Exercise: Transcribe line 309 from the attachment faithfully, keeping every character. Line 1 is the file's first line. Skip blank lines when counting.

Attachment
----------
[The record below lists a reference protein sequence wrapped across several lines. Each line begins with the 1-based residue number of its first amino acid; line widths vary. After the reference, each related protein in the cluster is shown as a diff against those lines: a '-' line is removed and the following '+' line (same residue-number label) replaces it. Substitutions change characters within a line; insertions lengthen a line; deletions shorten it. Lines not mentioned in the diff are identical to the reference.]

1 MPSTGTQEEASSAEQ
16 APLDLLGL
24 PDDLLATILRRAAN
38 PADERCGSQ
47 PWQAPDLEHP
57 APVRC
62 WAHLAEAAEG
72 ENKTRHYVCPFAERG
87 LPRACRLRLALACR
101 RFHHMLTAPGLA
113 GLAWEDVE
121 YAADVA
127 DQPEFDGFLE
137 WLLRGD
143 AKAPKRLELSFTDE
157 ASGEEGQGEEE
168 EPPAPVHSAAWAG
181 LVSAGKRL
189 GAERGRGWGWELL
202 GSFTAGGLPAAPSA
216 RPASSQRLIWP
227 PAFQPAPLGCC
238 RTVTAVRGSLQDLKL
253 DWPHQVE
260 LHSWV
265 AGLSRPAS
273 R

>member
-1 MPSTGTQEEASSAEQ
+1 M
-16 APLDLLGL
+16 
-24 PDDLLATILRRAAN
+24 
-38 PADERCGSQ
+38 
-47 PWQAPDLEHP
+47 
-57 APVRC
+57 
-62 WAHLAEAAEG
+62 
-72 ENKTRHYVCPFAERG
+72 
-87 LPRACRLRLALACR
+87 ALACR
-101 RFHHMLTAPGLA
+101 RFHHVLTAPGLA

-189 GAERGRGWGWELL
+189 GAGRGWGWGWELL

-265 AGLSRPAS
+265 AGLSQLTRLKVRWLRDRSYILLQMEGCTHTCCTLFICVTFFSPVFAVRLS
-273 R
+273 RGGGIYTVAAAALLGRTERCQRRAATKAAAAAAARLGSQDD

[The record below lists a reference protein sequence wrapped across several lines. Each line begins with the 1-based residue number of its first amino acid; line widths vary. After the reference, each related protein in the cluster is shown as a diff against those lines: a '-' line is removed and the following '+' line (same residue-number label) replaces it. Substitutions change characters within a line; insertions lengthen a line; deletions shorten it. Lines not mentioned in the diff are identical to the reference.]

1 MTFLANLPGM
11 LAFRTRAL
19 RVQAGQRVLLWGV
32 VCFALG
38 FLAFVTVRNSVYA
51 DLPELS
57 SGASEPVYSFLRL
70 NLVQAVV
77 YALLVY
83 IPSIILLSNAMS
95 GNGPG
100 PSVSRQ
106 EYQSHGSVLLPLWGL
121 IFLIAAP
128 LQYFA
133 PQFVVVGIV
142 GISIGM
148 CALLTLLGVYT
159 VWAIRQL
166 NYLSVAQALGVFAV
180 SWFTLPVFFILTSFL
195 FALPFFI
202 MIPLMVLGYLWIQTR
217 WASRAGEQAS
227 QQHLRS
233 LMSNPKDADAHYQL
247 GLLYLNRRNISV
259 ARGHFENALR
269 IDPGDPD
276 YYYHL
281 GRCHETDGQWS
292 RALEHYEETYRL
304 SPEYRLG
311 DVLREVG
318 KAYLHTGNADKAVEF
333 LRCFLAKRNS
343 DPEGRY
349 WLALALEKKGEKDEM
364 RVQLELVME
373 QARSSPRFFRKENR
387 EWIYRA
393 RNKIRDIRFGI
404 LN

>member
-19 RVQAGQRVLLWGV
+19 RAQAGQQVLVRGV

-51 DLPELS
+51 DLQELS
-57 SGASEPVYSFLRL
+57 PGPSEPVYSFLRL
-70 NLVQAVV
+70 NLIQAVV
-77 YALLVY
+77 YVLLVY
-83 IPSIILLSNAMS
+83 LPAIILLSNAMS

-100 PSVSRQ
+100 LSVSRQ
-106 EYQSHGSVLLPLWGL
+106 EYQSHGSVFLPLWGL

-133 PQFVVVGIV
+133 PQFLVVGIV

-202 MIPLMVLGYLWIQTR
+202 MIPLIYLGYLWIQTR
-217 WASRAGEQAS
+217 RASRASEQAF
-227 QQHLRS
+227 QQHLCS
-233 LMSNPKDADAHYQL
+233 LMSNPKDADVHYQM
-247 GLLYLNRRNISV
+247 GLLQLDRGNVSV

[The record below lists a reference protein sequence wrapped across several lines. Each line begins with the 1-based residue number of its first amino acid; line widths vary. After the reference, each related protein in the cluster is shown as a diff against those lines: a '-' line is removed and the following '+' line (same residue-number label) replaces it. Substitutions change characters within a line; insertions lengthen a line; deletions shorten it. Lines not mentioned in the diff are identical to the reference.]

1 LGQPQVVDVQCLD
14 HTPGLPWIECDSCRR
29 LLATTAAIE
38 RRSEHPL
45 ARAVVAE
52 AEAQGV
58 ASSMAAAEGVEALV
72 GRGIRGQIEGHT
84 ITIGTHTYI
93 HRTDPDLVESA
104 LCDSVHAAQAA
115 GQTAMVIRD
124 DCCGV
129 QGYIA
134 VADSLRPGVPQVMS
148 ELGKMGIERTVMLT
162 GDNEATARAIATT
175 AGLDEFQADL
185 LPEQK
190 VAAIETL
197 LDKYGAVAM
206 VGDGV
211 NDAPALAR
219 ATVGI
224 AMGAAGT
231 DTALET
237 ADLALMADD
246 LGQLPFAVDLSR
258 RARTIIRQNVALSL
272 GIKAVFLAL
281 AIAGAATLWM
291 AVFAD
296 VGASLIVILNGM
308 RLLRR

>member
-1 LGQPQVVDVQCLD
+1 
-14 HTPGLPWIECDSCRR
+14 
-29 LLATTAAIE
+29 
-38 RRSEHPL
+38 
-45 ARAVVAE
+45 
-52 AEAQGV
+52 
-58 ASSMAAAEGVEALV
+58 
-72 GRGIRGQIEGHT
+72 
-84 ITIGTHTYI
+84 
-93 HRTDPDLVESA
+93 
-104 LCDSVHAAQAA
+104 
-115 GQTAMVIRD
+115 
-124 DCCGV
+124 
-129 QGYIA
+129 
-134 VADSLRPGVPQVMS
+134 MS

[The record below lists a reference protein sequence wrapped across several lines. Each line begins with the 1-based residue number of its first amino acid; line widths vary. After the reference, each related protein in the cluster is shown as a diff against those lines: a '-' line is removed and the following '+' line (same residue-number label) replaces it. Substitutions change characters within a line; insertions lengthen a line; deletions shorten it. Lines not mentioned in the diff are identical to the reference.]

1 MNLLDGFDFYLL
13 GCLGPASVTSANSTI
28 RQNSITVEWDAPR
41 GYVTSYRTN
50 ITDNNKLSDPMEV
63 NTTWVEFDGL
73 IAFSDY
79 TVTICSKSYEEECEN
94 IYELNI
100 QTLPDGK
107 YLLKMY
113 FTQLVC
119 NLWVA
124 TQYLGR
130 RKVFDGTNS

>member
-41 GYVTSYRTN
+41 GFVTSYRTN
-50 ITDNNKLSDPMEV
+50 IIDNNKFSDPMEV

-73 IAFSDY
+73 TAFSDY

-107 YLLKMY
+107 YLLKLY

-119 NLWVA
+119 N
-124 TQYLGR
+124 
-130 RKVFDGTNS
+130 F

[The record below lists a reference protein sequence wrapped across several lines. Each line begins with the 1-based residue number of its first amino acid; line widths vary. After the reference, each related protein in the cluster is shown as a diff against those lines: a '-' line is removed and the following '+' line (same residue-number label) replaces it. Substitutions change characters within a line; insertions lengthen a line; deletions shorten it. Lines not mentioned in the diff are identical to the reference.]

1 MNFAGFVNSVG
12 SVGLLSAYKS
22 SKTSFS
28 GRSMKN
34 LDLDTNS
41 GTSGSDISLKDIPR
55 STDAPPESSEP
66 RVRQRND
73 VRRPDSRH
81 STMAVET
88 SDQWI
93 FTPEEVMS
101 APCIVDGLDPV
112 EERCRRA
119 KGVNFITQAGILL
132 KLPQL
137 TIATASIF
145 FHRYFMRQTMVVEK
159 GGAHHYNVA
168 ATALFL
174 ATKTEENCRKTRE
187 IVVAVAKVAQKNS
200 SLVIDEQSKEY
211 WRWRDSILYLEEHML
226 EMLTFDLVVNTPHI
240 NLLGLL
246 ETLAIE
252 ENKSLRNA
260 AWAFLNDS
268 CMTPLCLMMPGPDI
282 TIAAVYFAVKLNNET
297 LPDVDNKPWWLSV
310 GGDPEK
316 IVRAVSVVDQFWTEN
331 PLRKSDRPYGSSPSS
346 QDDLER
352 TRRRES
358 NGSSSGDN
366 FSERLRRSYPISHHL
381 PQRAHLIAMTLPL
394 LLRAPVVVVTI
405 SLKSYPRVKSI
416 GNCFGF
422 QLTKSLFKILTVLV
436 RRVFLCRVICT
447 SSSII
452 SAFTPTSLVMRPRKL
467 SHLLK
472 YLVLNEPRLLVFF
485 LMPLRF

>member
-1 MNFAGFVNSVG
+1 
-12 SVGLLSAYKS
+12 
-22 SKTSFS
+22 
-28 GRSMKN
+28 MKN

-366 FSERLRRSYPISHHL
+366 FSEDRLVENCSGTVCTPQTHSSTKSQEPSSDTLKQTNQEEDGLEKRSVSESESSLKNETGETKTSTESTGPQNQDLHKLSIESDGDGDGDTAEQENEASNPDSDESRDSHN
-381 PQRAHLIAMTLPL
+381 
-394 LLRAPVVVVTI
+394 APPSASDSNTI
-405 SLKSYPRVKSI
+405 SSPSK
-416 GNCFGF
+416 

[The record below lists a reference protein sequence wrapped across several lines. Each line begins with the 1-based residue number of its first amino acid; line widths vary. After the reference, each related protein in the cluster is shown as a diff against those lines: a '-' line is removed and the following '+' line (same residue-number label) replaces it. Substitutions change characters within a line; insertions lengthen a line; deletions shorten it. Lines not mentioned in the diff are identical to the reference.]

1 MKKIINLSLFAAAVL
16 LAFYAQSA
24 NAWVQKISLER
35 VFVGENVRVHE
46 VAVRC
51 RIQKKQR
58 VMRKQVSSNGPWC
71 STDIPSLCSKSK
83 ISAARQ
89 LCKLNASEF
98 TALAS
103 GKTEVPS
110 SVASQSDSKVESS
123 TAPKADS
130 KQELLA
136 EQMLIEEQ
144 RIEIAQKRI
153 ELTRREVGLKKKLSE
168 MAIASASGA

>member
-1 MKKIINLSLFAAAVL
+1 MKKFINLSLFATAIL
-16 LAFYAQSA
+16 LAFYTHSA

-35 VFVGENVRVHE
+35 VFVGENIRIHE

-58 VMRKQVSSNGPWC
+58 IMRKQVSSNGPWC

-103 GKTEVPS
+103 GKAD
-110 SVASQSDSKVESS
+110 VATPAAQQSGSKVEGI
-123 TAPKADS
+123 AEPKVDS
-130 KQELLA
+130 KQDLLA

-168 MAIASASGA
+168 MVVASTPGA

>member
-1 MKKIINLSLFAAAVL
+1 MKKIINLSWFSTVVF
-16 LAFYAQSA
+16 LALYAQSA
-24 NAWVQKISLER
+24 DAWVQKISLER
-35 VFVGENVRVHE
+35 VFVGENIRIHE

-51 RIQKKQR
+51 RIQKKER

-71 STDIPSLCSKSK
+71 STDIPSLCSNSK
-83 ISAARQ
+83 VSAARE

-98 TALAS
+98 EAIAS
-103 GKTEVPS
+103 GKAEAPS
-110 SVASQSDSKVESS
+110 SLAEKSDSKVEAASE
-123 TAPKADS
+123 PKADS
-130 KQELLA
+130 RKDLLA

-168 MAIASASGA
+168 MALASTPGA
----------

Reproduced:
110 SVASQSDSKVESS